Timestamp #28: The Smugglers

Doctor Who: The Smugglers
(4 episodes, s04e01-e04, 1966)

Timestamp 028 The Smugglers

It’s another new opening credits sequence on a nice cat-and-mouse game mixed with pirates and a mystery.

The Doctor seems surprised to see Ben and Polly, which puts a slight spin on my theory from The War Machines. That said, I don’t think he’s entirely upset about their arrival, as he gets over the anger quickly.

Polly is very bubbly and perky, and I like that Ben respectfully pokes at her by continuing to call her “Duchess” and “Ducks”. Their dynamic gets even more mixing as Polly gets mistaken for a boy during this story. It throws her further off her game while providing her a degree of power that she wouldn’t have as a woman in the era.

The reference to the Doctor as “Sawbones” (a slang term for a surgeon) is amusing, as is the play off of superstitions to break out of captivity. I can’t help but feel sorry for Tom and Jamaica for being so easily manipulated.

 

Rating: 3/5 – “Reverse the polarity of the neutron flow.”

UP NEXT – Doctor Who: The Tenth Planet

 

The Timestamps Project is an adventure through the televised universe of Doctor Who, story by story, from the beginning of the franchise. For more reviews like this one, please visit the project’s page at Creative Criticality.

 

 

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Timestamp #27: The War Machines

Doctor Who: The War Machines
(4 episodes, s03e42-e45, 1966)

Timestamp 027 The War Machines

Between this and The Gunfighters, there have been some new style choices for the opening titles. It feels like the producers are trying to find a fresh voice for the show. What really felt fresh with this serial was the return to the 20th century. The “out of order” sign was a clever touch, but the TARDIS is looking rather shoddy.

The story is a standard tech-run-amuck tale, with a globally-networked central intelligence computer named WOTAN that knows a lot about everything. I don’t recall that they explained how WOTAN knew so much about things beyond the 1960s or the planet Earth, and that was a little disappointing because it didn’t make a lot of sense.

It also didn’t know everything, as it referred to the titular Time Lord as “Doctor Who” instead of as “The Doctor.”

WOTAN goes full Skynet, building machines to destroy the human race. This was a dark serial, with a ruthless intelligence that kills in a binary fashion. WOTAN is very “you’re either with me, or you’re my enemy,” and is very fast with getting the parts ordered, shipped, and assembled for the war machines.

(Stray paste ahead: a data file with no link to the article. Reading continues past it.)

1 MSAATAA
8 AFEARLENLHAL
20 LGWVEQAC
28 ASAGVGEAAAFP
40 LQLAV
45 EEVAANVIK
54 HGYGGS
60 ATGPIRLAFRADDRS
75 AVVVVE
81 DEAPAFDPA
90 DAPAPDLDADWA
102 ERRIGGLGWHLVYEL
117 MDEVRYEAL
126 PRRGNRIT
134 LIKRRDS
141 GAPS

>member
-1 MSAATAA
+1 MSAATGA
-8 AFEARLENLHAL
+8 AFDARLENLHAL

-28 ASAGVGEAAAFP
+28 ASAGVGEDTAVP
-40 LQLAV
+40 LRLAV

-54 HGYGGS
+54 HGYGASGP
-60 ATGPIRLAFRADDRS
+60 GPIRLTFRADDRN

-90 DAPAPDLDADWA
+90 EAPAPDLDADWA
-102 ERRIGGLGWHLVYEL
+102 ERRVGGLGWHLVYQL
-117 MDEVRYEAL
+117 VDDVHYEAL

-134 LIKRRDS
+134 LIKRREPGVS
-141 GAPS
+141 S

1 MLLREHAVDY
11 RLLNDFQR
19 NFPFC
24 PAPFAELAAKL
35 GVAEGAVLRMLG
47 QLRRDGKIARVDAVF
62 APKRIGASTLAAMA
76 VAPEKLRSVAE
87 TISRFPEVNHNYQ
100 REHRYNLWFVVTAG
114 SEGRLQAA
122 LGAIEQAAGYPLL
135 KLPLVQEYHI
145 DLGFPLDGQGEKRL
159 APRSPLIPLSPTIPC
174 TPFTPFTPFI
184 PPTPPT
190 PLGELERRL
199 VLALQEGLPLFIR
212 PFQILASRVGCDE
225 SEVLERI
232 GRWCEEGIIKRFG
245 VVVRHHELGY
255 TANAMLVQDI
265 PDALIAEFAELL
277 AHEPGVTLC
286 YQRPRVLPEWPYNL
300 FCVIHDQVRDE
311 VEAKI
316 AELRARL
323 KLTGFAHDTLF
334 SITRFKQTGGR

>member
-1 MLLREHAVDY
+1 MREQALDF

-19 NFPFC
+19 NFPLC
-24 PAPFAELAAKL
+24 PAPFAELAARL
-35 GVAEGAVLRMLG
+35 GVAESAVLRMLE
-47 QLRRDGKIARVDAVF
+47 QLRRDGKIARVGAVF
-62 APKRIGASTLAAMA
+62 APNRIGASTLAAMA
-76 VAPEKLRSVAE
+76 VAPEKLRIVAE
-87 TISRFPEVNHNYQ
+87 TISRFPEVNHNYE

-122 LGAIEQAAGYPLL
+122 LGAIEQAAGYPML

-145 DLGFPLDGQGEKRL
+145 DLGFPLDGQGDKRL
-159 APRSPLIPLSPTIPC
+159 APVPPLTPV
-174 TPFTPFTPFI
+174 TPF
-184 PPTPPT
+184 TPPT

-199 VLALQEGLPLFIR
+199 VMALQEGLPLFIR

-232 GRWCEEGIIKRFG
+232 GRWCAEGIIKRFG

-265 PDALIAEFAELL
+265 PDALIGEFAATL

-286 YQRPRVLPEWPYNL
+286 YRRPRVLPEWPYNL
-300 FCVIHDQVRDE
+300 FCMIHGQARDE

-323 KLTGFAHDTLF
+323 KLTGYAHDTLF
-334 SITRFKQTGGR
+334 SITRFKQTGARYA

Another nit to pick is how a machine prevents mechanical and chemical reactions from occurring in a firearm. There was no explanation, which makes this a convenient cheat and hurts the writing. This is exemplified by the order, “Tell the men to hold their fire,” followed by a threat to continue firing if the machine doesn’t stand down. Sir Charles seemed a bit daft as a result of this shoddy writing as there is no gunfire: The guns and grenades aren’t working, remember? Click, click, click does not equal bang, bang, bang.

That said, I did like the resolution to the story in turning one of the war machines against WOTAN. It was good that intellect and cunning won over brute force.

I like Ben and Polly, which are obviously another swing at adding a fresh face to the show. They work well together, and are much stronger in carrying the story than many of the previous companions. It was also a clever ruse by the Doctor to determine if Polly and Ben want to travel with him: Drop the key and wait for them to bring it to him. I can see how it may not have been a ruse by the Doctor, but he’s not usually so lax about his TARDIS keys.

Finally, I have to address Dodo. She was far more conservative in this adventure, and I did like having WOTAN turn her against the Doctor in an effort to assimilate him. But, her departure was quite disappointing. I really enjoyed her presence in the TARDIS, and she has been one of my favorite companions so far. She deserved far better than to be written off in a line of dialogue. That really soured an otherwise enjoyable episode, as there wasn’t even a chance to say goodbye for the Doctor or the viewer.

 

Rating: 3/5 – “Reverse the polarity of the neutron flow.”

UP NEXT – Third Series Summary

 

 

The Timestamps Project is an adventure through the televised universe of Doctor Who, story by story, from the beginning of the franchise. For more reviews like this one, please visit the project’s page at Creative Criticality.